From helicopters they could see fish with parts of their heads missing. They beat them against the rocks trying to get upstream.
Dustin Snyder described this scene. He is from Spruce City Wildlife Association (SCWA)and vice president of a little hatchery near Prince George.
Mortally wounded salmon struggling to reach spawning grounds is disturbing. The public, however, didn’t learn that fish were dying throughout the Initial Emergency Phase (June to September 2019) of efforts to get them past the Big Bar landslide.
July 27, at a media briefing in Lillooet, I asked Fisheries and Oceans Canada. “are you seeing dead fish?”
There was no answer.
Instead, we watched clips of salmon helicoptered upstream on TV, and “media updates” celebrating hundreds of salmon “successfully transported”.
“Was it successful?” I asked fisheries spokesperson Leri Davies back then.
“It was effective in assisting fish that had no other way to move upstream,” she said. But, on Dec. 17, 2019, a fisheries “overview” proved methods used didn’t work.
Millions of fish were predicted to return above Lillooet. Only 275,000 did.
Of those, 60,100 were transported, (40 per cent) of those moved up “multiple times.”
High mortality “occurred while fish matured in holding.”
Fourteen runs face extinction.
For example, 26,000 early Stuart sockeye passed Big Bar, but only 89 (0.34 per cent) made it to spawning grounds, the high mortality due largely to “capture and stress.”
Many rivers saw “0-10 spawners.”
Overall escapement was a mere 3,000, “10 per cent of the brood year five years ago, 12 per cent of the 1980-2018 average,” and the “lowest in 30 years.”
The tole had been predicted.
In August 2019, Don Willimont of SCWA, disputed fisheries’ rosy accounts.
“We’re struggling to get a female and a male to the hatchery,” he reported.
Chilcotin First Nation Chief (Tsilhquot’in) Joe Alphonse said, “Most of those fish died.”
Both knew helicopters exhausted and stressed fish, and said so. Alphonse advocated a side channel during low water – the window of opportunity from Decemember to March.
A suggestion by Dean Werk (Fraser Valley Salmon Society), and Matt Foy, a retired fisheries biologist, to blast rock was ruled out while fisheries considered whether “to do nothing,” – let nature take its course – was their best option, and used dip-netting and angling to capture fish.
Fisheries repeatedly claimed it “discovered” the slide last June and responded “immediately.”
I say, ‘not true.’
Rock didn’t fall in 2019, but in November 2018. It wasn’t discovered by fisheries, but was – fortunately – found by a landowner.
There was no plan in place to deal with it.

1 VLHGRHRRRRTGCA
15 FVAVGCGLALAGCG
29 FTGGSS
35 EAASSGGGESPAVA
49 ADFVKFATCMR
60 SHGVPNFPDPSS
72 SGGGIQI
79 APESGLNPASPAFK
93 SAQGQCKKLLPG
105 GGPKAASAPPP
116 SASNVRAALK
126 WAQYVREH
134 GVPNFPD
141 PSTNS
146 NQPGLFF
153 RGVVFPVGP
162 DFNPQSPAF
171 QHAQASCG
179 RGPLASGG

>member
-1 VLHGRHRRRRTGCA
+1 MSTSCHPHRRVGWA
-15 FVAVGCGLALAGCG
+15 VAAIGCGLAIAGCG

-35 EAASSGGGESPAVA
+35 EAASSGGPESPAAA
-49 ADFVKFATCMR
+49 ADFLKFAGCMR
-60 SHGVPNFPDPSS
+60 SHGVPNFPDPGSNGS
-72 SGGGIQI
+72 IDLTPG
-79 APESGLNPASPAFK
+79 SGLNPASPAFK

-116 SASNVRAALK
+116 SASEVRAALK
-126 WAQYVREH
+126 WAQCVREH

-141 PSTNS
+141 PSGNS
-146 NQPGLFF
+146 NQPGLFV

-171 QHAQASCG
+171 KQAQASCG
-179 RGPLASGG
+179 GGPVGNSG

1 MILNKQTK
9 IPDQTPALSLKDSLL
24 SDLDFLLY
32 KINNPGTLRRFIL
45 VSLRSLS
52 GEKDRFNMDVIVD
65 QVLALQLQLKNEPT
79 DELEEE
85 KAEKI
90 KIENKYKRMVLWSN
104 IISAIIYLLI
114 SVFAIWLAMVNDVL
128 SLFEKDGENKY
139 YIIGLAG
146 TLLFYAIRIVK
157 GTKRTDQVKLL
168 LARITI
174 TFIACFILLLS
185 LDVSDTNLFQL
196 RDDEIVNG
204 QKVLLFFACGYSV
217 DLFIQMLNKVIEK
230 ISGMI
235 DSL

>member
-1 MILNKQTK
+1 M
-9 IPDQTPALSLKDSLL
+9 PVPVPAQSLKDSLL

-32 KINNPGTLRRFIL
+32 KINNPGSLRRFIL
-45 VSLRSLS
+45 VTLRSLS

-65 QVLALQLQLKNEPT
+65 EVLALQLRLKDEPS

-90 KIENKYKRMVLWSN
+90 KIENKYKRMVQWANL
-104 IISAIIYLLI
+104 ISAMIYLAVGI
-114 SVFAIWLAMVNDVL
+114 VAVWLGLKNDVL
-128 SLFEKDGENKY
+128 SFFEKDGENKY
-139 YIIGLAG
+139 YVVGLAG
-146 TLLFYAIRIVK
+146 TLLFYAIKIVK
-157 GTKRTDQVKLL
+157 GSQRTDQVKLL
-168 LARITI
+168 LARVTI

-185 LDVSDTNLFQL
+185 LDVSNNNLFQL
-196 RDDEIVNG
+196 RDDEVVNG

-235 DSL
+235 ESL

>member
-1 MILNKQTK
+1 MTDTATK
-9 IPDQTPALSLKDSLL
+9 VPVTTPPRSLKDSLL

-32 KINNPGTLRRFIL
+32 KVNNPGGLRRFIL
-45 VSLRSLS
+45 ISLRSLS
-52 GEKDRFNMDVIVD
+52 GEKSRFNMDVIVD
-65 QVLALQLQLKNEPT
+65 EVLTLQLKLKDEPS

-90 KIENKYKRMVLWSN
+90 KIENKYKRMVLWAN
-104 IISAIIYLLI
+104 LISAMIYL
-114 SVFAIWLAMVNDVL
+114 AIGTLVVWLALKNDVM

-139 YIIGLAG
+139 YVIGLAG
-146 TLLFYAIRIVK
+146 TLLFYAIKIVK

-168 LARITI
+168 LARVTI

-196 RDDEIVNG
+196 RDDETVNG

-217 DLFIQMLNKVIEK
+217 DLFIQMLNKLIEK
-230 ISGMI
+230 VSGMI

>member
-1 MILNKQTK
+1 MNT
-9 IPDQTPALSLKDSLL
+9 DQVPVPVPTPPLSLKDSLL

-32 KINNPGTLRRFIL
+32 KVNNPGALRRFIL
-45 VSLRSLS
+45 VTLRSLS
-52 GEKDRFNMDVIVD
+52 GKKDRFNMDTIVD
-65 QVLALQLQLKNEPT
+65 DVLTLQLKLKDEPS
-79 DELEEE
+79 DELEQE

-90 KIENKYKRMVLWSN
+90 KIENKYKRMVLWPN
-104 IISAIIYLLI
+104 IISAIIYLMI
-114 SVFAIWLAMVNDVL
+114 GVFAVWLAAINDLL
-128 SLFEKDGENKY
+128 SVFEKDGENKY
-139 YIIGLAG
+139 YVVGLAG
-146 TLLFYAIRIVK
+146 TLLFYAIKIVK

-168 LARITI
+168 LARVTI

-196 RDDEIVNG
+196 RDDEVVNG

Big Bar slide might have been mitigated with better planning and quicker action.
Many have asked why fisheries hasn’t used drones to monitor the river for problems.
Last August, then-Fisheries Minister Jonathan Wilkinson replied, “We don’t necessarily go up and down the river every six months doing inspections.”
Not a responsible answer when you consider runs impacted support 140 First Nations, represent 78 per cent ($45.4M) of B.C. commercial catch, 2,600 harvesting and processing jobs.
They generate $742M in revenue from an angling community that includes Werk, who says fresh-water fishing tourism is drying up.
“Our government is not set up to handle disasters, even to keep a species alive,” Snyder added.
“It lacks the need to get things done. The fatal flaw has been bureaucracy. That’s left a lot of people dumbfounded. The upside is that something is being done now.”
Engineering firm – Kiewit and Sons of B.C. – has begun to tackle the tons of rock that fell from a 130-metre cliff into the west side of the river, three boulders in mid-stream that created an impassable 3-metre waterfall, and a rocky knoll on the east bank.
It won the $17.6M contract posted last December on Buyandsell.gc.ca. A bid “was open to international trade partners (including CETA/ NAFTA) says fisheries’ Erin MacPherson.
Did trade agreements delay response? Probably.
Still, Snyder’s “more hopeful now than in the past. They are drilling holes in a rocky knoll labelled ‘big toe’ on the east side. There’s a crew of 70 on the ground and two excavators.”
Three work areas – labelled A, B, C, are sequenced targets. First is “crest material” in mid-stream where several huge boulders rest. Then, big toe, to open the channel and reduce water velocity. Lastly, debrei will be scooped from the west bank which received rock scaled off the cliff for work safety last year.
Speed is needed “to avoid extirpation of 2020 early sockeye and chinook,” but “clearing the slide could take years,” says the fisheries report.
Yet, sadly, “contingency plans” are just now being made.
Re-considered are the alternate passage, and emergency hatchery operations.
The construction deadline is March 15.
In an article entitled, Pacific Salmon and Steelhead Trout Watch (January 2020), UBC zoologist Eric Taylor notes all former fisheries ministers have refused to list salmon and steelhead at risk of extinction under the Species at Risk Act.
All species in B.C. “have declined from 15.6 million in 2013 to 4.4 million in 2018,” Taylor says. “The minister says the slide is a top priority. We’ll see if the political leadership exists.”
– Jack Emberly is a retired teacher, local author and environmentalist